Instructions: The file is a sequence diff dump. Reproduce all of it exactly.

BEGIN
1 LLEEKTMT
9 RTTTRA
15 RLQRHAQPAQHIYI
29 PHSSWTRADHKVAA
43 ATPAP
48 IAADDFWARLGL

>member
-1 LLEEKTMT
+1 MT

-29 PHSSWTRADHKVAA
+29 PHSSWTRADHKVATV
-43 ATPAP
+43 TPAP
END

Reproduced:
1 LLEEKTMT
9 RTTTRA
15 RLQRHAQPAQHIYI
29 PHSSWTRADHKVAA
43 ATPAP
48 IAADDFWARLGL

>member
-1 LLEEKTMT
+1 MT

-29 PHSSWTRADHKVAA
+29 PHSSWTRADHKVATV
-43 ATPAP
+43 TPAP